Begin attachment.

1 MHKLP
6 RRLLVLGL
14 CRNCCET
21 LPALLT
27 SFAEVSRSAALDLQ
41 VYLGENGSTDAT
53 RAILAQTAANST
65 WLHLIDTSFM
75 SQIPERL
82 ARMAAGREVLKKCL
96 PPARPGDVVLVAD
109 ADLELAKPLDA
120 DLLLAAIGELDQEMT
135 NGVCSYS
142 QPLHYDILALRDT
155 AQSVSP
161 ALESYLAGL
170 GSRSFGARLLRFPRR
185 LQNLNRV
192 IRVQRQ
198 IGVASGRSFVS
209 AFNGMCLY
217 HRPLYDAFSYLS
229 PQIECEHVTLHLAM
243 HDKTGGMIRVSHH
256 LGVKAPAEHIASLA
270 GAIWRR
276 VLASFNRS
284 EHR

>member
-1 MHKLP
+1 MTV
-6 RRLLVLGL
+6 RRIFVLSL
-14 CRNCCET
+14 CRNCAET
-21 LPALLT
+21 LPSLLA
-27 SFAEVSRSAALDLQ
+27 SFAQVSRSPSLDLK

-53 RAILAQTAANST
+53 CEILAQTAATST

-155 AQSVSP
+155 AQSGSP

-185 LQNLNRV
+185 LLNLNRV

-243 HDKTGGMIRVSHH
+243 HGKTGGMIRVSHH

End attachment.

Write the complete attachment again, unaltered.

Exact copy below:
1 MHKLP
6 RRLLVLGL
14 CRNCCET
21 LPALLT
27 SFAEVSRSAALDLQ
41 VYLGENGSTDAT
53 RAILAQTAANST
65 WLHLIDTSFM
75 SQIPERL
82 ARMAAGREVLKKCL
96 PPARPGDVVLVAD
109 ADLELAKPLDA
120 DLLLAAIGELDQEMT
135 NGVCSYS
142 QPLHYDILALRDT
155 AQSVSP
161 ALESYLAGL
170 GSRSFGARLLRFPRR
185 LQNLNRV
192 IRVQRQ
198 IGVASGRSFVS
209 AFNGMCLY
217 HRPLYDAFSYLS
229 PQIECEHVTLHLAM
243 HDKTGGMIRVSHH
256 LGVKAPAEHIASLA
270 GAIWRR
276 VLASFNRS
284 EHR

>member
-1 MHKLP
+1 MTV
-6 RRLLVLGL
+6 RRIFVLSL
-14 CRNCCET
+14 CRNCAET
-21 LPALLT
+21 LPSLLA
-27 SFAEVSRSAALDLQ
+27 SFAQVSRSPSLDLK

-53 RAILAQTAANST
+53 CEILAQTAATST

-155 AQSVSP
+155 AQSGSP

-185 LQNLNRV
+185 LLNLNRV

-243 HDKTGGMIRVSHH
+243 HGKTGGMIRVSHH